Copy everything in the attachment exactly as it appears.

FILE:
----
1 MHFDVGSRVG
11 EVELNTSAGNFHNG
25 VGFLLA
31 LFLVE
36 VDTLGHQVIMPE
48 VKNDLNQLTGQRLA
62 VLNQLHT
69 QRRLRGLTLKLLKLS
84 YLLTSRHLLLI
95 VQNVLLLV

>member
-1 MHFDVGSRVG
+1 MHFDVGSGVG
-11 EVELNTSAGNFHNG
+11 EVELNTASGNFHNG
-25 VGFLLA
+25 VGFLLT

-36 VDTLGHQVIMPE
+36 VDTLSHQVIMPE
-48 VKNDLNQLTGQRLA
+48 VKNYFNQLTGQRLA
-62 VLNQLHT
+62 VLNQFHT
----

1 MHFDVGSRVG
11 EVELNTSAGNFHNG
25 VGFLLA
31 LFLVE
36 VDTLGHQVIMPE
48 VKNDLNQLTGQRLA
62 VLNQLHT
69 QRRLRGLTLKLLKLS
84 YLLTSRHLLLI
95 VQNVLLLV

>member
-1 MHFDVGSRVG
+1 MHFDVGSGVG
-11 EVELNTSAGNFHNG
+11 EVELNTASGNFHNG
-25 VGFLLA
+25 VGFLLT

-36 VDTLGHQVIMPE
+36 VDTLSHQVIMPE
-48 VKNDLNQLTGQRLA
+48 VKNYFNQLTGQRLA
-62 VLNQLHT
+62 VLNQFHT